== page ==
Alaska Natives participate in the unveiling of three bronze house poles in front of the Walter Soboleff Building in Juneau, Alaska, on August 26, 2018. Photo: Alaska Governor Bill Walker

Indian law professors join campaign against Brett Kavanaugh

At least four Indian law professors -- all women -- have signed onto a massive letter calling for the rejection of controversial U.S. Supreme Court nominee Brett Kavanaugh.

The letter, posted by The New York Times, boasts over 1,000 names. Signatories include: Kathryn E. Fort, who serves as staff attorney for the Indigenous Law and Policy Center at Michigan State University College of Law; Carole E. Goldberg, who teaches Indian law at the University of California Los Angeles School of Law; Wenona T. Singel, a citizen of the Little Traverse Bay Bands of Odawa Indians who serves as a professor at the Michigan State University College of Law and as the associate director for the Indigenous Law and Policy Center; and Christine Zuni Cruz, a citizen of Isleta Pueblo who is a professor at the University of New Mexico School of Law.

"We regret that we feel compelled to write to you, our Senators, to provide our views that at the Senate hearings on Sept. 27, Judge Brett Kavanaugh displayed a lack of judicial temperament that would be disqualifying for any court, and certainly for elevation to the highest court of this land," the letter states.

The letter of course refers to Kavanaugh's emotional and fiery appearance before the Senate Committee on the Judiciary. He denied sexually assaulting Dr. Christine Blasey Ford, who is a professor of psychology, and accused Democrats of dredging up other allegations for solely political gain.

"The Constitution gives the Senate an important role in the confirmation process, but you have replaced advise and consent with search and destroy," Kavanaugh told the panel on what was the fifth, and final, day of his hearings. "Since my nomination in July, there has been a frenzy on the left to come up with something, anything to block my confirmation."

Republicans, however, control the committee and advanced Kavanaugh's nomination by a party-line vote on the following day. But they relented on a final vote after members of their own party called for an FBI investigation into "credible allegations" of sexual misconduct.

The FBI's report is complete and was delivered at 2:30am on Thursday, Sen. Chuck Grassley (R-Iowa), the chairman of the committee, said in a statement in the morning. It will now be reviewed by members of the Senate, which is under Republican control, before an initial procedural vote that's expected to take place on Friday.

"I just filed cloture on Judge Kavanaugh’s nomination to the Supreme Court," Sen. Mitch McConnell (R-Kentucky), the Republican majority leader in the chamber, said in a post on Twitter on Wednesday night. "There will be plenty of time for Members to review and be briefed on this supplemental material before a Friday cloture vote."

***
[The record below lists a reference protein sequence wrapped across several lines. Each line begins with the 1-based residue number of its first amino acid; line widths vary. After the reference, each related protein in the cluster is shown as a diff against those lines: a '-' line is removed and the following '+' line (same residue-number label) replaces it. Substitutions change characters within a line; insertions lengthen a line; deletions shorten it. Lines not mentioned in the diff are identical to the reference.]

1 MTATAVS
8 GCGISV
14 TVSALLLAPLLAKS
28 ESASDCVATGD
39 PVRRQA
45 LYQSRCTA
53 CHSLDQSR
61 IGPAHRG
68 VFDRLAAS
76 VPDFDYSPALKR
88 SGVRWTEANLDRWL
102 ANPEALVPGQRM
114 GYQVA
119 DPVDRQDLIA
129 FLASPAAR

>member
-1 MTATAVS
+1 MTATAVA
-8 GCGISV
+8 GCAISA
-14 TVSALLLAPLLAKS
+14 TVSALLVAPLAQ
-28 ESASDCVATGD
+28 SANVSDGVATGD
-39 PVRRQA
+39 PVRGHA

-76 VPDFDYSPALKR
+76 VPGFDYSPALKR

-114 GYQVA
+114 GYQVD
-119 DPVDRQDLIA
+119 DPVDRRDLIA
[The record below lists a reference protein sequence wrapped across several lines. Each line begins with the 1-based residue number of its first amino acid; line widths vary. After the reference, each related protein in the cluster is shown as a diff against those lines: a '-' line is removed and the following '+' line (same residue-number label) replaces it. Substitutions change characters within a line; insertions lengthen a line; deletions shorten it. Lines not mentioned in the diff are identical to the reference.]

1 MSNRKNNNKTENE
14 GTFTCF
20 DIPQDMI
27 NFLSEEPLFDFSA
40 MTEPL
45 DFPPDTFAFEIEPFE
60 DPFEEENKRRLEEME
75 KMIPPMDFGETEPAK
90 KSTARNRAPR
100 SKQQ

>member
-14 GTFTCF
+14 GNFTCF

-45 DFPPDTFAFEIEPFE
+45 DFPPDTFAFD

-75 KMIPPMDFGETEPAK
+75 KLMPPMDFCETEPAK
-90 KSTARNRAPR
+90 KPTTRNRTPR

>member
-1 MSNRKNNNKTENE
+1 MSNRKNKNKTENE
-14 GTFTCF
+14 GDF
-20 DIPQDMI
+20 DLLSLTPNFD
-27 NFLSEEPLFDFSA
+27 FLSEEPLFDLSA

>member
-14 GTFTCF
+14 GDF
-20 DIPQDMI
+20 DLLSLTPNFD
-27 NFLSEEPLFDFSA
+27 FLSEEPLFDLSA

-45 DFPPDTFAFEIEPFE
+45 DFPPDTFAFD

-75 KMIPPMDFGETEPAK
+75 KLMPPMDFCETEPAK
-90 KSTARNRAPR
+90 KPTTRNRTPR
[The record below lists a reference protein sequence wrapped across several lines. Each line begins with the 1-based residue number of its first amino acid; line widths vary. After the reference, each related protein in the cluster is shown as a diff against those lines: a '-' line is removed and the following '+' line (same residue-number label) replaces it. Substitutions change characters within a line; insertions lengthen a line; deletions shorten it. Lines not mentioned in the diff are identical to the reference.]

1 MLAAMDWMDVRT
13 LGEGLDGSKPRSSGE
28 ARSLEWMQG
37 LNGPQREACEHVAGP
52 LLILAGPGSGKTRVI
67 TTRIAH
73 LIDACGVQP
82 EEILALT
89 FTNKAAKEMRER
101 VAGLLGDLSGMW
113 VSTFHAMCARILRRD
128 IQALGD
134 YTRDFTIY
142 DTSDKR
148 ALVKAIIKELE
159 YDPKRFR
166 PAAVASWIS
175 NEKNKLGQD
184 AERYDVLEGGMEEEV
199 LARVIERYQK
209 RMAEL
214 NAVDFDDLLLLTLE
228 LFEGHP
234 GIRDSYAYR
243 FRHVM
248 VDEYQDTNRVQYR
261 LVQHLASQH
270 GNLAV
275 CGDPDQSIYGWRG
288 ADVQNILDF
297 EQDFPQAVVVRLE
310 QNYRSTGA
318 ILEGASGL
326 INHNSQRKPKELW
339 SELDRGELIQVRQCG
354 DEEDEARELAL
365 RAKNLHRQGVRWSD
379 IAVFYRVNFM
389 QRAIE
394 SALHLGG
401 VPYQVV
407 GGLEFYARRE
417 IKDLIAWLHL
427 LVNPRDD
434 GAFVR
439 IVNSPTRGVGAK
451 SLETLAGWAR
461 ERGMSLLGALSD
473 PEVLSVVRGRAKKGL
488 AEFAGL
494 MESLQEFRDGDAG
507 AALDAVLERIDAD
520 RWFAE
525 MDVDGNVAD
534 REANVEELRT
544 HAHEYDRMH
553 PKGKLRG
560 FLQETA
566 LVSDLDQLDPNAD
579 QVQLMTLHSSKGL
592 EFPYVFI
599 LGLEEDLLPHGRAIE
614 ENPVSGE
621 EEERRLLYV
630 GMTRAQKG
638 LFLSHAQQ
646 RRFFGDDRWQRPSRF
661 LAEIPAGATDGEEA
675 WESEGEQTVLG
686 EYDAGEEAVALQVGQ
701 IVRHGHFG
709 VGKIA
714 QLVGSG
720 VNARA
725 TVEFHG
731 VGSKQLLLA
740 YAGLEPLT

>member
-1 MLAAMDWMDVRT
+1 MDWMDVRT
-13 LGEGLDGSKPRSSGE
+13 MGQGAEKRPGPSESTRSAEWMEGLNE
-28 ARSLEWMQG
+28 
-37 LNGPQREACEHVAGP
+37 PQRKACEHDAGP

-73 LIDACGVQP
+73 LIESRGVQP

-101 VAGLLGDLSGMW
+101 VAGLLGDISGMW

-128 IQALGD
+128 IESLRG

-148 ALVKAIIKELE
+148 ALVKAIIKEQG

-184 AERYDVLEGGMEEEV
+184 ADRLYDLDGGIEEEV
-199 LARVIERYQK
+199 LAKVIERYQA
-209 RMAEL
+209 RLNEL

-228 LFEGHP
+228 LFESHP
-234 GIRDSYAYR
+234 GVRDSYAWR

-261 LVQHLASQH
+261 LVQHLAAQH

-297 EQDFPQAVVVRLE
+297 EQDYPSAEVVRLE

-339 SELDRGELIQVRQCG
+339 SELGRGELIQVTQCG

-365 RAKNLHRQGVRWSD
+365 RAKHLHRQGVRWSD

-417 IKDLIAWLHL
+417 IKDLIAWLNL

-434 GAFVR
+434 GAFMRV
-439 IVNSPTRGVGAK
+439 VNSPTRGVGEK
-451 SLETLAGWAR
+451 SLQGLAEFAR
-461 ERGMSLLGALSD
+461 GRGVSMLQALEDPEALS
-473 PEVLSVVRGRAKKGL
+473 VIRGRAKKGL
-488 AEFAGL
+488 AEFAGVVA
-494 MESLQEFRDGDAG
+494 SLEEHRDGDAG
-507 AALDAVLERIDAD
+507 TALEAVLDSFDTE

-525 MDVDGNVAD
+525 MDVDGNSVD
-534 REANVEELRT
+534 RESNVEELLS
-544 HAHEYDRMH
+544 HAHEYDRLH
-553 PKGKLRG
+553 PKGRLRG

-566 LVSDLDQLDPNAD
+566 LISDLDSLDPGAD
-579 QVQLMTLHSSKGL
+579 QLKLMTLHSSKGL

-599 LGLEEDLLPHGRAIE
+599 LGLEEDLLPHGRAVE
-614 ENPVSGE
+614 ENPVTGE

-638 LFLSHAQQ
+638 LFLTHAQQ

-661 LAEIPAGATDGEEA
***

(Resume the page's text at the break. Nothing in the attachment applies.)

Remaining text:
If at least 60 Senators support the cloture vote, the chamber can proceed to a final vote on Kavanaugh's nomination. Throughout the week, as questions swirled about the thoroughness of the FBI's supplemental and "limited" investigation, McConnell has remained confident that a majority of his colleagues will confirm a "fine man" to serve as a justice on the nation's highest court.

"I would ask any of my colleagues: How would you feel if your entire reputation had been destroyed in this mudslide? Would you be calm about it?" McConnell said in a speech on the Senate floor on Wednesday, responding to criticism of Kavanaugh's testimony last week as angry and indicative of a lack of judicial temperament.

If Kavanaugh is indeed confirmed in the coming days, he could join the U.S. Supreme Court in time for arguments, deliberations and proceedings as soon as next week. He might, for example, participate in the resolution of Citizen Potawatomi Nation v. Oklahoma, an arbitration dispute between the Citizen Potawatomi Nation and the state of Oklahoma.

The petition stems from efforts by the state to impose taxes on the reservation. It is due to be considered at a conference on October 12, according to Docket No. 17-1624.

Kavanaugh would also be able to participate in oral arguments for Washington State Department of Licensing v. Cougar Den, a treaty and taxation case affecting the Yakama Nation. The hearing is scheduled for October 30.

A week later, the justices will hear Sturgeon v. Frost, a case that impacts the subsistence rights of Alaska Natives, on November 5. Tribes, Native corporations and Alaska Natives have filed briefs in hopes of protecting their rights from a potentially damaging ruling.

"The importance of subsistence fishing to Alaska Native subsistence users cannot be overestimated," attorneys for Nora David, a daughter of the Katie John, the Native matriarch won a landmark subsistence case prior to her passing in 2013.

Two more Indian law cases are on the docket for the October 2018 term, which began on Monday. Arguments have yet to be scheduled in Herrera v. Wyoming, a treaty rights case affecting the Crow Tribe. A date for Carpenter v. Murphy, a high-profile reservation boundary dispute, hasn't been set either.

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